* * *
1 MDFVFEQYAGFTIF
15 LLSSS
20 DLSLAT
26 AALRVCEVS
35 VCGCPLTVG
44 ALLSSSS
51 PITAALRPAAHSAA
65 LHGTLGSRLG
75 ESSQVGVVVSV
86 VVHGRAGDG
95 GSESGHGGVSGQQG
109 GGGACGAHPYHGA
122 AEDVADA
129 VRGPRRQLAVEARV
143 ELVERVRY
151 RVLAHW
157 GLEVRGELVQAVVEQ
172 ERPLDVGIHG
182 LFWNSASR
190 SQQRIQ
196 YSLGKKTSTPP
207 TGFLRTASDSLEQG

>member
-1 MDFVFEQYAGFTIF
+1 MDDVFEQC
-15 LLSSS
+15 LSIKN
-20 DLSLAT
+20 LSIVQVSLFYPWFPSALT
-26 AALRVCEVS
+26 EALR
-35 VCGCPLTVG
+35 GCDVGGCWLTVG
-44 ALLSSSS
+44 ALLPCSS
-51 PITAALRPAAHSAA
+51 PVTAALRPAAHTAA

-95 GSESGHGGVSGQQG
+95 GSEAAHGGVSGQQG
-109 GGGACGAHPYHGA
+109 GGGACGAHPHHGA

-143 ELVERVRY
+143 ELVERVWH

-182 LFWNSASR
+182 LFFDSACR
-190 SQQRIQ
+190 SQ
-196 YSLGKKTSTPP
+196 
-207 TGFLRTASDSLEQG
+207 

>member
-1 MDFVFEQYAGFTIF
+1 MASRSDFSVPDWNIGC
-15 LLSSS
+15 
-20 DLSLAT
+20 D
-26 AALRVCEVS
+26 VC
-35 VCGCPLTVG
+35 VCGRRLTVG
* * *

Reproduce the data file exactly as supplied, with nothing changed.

1 MDFVFEQYAGFTIF
15 LLSSS
20 DLSLAT
26 AALRVCEVS
35 VCGCPLTVG
44 ALLSSSS
51 PITAALRPAAHSAA
65 LHGTLGSRLG
75 ESSQVGVVVSV
86 VVHGRAGDG
95 GSESGHGGVSGQQG
109 GGGACGAHPYHGA
122 AEDVADA
129 VRGPRRQLAVEARV
143 ELVERVRY
151 RVLAHW
157 GLEVRGELVQAVVEQ
172 ERPLDVGIHG
182 LFWNSASR
190 SQQRIQ
196 YSLGKKTSTPP
207 TGFLRTASDSLEQG

>member
-1 MDFVFEQYAGFTIF
+1 MDDVFEQC
-15 LLSSS
+15 LSIKN
-20 DLSLAT
+20 LSIVQVSLFYPWFPSALT
-26 AALRVCEVS
+26 EALR
-35 VCGCPLTVG
+35 GCDVGGCWLTVG
-44 ALLSSSS
+44 ALLPCSS
-51 PITAALRPAAHSAA
+51 PVTAALRPAAHTAA

-95 GSESGHGGVSGQQG
+95 GSEAAHGGVSGQQG
-109 GGGACGAHPYHGA
+109 GGGACGAHPHHGA

-143 ELVERVRY
+143 ELVERVWH

-182 LFWNSASR
+182 LFFDSACR
-190 SQQRIQ
+190 SQ
-196 YSLGKKTSTPP
+196 
-207 TGFLRTASDSLEQG
+207 

>member
-1 MDFVFEQYAGFTIF
+1 MASRSDFSVPDWNIGC
-15 LLSSS
+15 
-20 DLSLAT
+20 D
-26 AALRVCEVS
+26 VC
-35 VCGCPLTVG
+35 VCGRRLTVG